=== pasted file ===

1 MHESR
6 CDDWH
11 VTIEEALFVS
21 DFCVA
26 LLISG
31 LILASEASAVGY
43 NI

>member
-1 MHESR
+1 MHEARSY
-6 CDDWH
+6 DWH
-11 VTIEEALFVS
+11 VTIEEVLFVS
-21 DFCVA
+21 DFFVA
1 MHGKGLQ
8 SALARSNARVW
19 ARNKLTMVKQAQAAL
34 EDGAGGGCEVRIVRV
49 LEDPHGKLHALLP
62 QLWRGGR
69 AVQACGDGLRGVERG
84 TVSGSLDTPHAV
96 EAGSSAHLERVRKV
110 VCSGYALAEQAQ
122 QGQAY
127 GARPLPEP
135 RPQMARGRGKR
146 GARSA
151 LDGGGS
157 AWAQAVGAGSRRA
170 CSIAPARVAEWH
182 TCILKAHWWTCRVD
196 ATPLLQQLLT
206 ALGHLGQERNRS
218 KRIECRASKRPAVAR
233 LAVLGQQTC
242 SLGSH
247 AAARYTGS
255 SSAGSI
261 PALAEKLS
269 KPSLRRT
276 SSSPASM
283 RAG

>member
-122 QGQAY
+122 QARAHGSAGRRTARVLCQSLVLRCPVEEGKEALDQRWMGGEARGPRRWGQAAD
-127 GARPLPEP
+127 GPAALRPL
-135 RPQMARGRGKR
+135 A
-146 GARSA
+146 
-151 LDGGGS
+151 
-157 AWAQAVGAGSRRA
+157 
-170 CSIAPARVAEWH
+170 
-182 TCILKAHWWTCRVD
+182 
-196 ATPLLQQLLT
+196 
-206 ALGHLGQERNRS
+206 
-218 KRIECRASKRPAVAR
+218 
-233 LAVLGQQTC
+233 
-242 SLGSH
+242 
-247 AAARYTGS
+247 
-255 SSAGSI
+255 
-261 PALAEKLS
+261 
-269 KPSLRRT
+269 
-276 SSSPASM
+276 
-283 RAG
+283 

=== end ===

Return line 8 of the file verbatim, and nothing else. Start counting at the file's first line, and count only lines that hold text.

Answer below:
>member